A baby, yeah, since I was a child.
Now, the other tab is, of course, the classic "Old Groaner" one.
Where did that come from?
Tommy Dorsey hung that on me, I think, the band leader.
-Oh, yes, that arose out of a...
-We used to work together a lot.
He was with Whiteman when I was with Whiteman.
And then, later, he had his own band and I did some shows with him
and we were very old friends
and he hung that cognomen on me - The Old Groaner.
You're the sort of classic crooner,
but where does the phrase "crooner" come from?
You've made that your own.
I think it started with Vallee, Rudy Vallee.
He was the first one I can remember that was called a crooner.
He sang with a megaphone, at first, in front of his band,
and then later, with radio, with a microphone and a PA system.
I think he was the first crooner.
Since you began recording, styles of singing have changed very much.
What do you think of the modern pop idiom of singing nowadays?
-What do you think of the Beatles?
-I think they're very good.
They might change their...pace a little,
singing different types of songs, once in a while.
I know sometimes, programmes, they do everything just the same.
Somebody in there's a very talented writer,
because they took a couple of their songs,
the Boston Symphony Orchestra,
and made records of them without lyrics
and they were very successful and they sounded very good,
so there's a good constructionist in the group.
I don't know which one it is.
Er... I think they're very entertaining.
The picture they made was a big success. I don't like their hairdo!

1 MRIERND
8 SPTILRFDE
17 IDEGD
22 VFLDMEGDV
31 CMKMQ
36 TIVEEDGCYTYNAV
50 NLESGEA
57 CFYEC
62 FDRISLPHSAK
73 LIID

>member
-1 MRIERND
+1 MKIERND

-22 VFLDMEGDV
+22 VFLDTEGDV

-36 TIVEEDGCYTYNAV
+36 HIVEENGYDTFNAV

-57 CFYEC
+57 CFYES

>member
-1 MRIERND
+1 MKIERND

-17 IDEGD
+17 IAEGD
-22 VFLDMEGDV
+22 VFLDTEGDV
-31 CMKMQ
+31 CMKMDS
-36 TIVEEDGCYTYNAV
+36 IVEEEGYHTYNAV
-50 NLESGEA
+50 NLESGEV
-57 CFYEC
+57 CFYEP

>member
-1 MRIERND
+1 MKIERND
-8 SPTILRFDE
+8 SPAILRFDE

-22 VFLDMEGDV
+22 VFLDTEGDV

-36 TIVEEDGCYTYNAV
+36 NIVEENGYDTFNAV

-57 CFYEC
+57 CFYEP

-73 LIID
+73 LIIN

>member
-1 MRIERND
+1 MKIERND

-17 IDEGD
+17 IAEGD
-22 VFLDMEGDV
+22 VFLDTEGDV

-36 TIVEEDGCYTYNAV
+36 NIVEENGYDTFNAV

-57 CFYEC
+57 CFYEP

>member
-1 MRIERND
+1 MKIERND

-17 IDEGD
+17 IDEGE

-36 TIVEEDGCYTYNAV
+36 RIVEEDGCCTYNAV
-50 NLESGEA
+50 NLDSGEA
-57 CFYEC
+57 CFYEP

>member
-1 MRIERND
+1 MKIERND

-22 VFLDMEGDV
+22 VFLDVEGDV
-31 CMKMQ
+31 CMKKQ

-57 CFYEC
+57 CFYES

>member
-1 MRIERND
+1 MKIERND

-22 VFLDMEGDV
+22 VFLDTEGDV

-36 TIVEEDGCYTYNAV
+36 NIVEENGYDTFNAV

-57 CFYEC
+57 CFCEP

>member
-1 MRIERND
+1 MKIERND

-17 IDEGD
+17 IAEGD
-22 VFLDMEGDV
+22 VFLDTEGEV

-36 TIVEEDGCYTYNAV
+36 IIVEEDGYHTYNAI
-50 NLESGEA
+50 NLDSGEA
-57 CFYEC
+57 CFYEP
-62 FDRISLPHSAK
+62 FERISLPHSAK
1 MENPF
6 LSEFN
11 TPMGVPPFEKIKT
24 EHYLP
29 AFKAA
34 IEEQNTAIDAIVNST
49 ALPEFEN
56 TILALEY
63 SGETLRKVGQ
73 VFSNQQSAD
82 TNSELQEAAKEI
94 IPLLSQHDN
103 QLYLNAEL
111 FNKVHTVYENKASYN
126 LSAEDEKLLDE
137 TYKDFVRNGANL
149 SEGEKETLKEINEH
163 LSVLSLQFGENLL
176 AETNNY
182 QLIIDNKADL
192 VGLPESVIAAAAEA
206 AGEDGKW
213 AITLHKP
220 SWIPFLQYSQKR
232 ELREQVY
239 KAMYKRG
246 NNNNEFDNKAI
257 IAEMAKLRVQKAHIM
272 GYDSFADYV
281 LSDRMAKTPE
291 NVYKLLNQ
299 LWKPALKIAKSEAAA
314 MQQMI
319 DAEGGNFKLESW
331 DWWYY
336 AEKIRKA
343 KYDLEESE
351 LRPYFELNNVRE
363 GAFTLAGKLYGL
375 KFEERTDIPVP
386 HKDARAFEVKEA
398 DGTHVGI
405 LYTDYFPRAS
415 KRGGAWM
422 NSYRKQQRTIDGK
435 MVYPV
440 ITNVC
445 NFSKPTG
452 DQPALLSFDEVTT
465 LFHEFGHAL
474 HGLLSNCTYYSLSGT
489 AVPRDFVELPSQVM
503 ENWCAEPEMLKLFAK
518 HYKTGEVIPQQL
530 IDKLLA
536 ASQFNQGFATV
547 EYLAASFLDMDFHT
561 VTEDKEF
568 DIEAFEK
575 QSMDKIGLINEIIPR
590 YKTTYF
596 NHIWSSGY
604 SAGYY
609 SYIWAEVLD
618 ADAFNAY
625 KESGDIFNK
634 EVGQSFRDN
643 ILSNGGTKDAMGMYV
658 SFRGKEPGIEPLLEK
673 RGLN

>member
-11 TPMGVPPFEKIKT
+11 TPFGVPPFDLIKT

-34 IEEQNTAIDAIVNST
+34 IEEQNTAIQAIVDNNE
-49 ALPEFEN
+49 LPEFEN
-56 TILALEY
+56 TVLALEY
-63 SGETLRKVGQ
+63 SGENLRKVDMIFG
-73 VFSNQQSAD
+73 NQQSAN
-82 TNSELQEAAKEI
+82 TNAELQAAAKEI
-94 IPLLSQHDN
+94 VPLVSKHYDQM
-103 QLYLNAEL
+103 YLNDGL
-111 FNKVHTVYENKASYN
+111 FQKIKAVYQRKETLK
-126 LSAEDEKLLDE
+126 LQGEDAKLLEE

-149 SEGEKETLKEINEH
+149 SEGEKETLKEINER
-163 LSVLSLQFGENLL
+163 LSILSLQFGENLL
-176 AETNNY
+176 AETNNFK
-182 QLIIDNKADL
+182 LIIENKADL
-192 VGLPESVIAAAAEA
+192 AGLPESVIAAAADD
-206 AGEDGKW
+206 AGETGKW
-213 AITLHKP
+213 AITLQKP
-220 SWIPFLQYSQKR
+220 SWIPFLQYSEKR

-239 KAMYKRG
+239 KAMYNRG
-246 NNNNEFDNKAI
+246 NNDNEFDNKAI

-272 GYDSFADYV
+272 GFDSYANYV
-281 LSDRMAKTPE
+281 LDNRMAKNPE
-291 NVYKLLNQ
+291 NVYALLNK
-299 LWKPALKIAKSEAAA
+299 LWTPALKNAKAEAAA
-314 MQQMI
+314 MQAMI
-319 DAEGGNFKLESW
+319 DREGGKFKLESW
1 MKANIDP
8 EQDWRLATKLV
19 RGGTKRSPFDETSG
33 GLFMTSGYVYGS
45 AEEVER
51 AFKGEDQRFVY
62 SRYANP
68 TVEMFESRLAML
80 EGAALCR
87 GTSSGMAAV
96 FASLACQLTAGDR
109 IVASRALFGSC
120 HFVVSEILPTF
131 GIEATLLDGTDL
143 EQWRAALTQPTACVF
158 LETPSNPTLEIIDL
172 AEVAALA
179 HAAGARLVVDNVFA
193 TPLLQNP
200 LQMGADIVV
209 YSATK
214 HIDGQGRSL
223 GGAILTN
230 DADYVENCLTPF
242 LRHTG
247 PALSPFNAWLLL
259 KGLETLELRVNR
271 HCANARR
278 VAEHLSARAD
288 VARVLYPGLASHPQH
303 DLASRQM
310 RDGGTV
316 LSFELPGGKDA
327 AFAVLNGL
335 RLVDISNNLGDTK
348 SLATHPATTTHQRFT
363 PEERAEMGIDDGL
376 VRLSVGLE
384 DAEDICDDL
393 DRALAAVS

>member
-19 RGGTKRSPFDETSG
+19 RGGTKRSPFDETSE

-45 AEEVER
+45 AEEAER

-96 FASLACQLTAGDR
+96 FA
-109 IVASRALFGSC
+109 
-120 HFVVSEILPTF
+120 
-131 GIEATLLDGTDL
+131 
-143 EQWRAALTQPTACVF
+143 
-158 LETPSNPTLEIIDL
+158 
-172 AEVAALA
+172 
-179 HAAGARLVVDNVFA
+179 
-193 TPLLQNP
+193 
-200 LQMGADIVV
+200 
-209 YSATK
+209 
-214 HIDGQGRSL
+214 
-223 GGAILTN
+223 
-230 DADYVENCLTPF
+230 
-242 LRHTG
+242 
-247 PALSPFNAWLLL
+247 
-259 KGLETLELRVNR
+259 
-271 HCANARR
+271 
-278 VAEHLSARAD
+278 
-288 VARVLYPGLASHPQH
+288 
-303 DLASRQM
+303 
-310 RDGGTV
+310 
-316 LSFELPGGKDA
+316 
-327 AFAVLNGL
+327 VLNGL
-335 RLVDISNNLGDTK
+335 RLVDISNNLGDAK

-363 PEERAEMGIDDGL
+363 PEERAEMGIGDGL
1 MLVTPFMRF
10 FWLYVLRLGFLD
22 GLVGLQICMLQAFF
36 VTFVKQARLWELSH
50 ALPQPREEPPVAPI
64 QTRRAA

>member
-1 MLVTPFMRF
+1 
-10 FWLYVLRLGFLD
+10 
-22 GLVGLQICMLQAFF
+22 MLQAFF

-The barbers' union must be really disgruntled about that.
-Mr Crosby, will there ever be a time when you retire?
I thought of it every once in a while,
but I go fishing for a month or go hunting for a month,
go travelling for a month, and it begins to get dull.
And I wonder what's going on
and I get the itch to get my hand back in again.
I don't think I could ever completely retire.
There'd always be something to do, I'm sure.
-I can play crotchety old curmudgeons or something...
-Yeah, for sure.
-..as I get older.
-Well, we hope you never do retire.
-Thank you very much indeed.
-Thank you, Joan.
It's been very nice to have this chat
and have an opportunity, through you,
to say hello to the viewers of the BBC too.
The Bing Crosby Show was a modest success and lasted 28 episodes.
But audiences really wanted a big-screen Bing -
or at least wanted to hear him talk about the good old days,
which is what he did,
when he returned for another chat with Michael Parkinson, in 1975.
Can I talk to you now a bit about another aspect of your career,
which you touched on earlier, which was Hollywood?
In those great days of Hollywood, in the '30s,
what kind of place was it to be?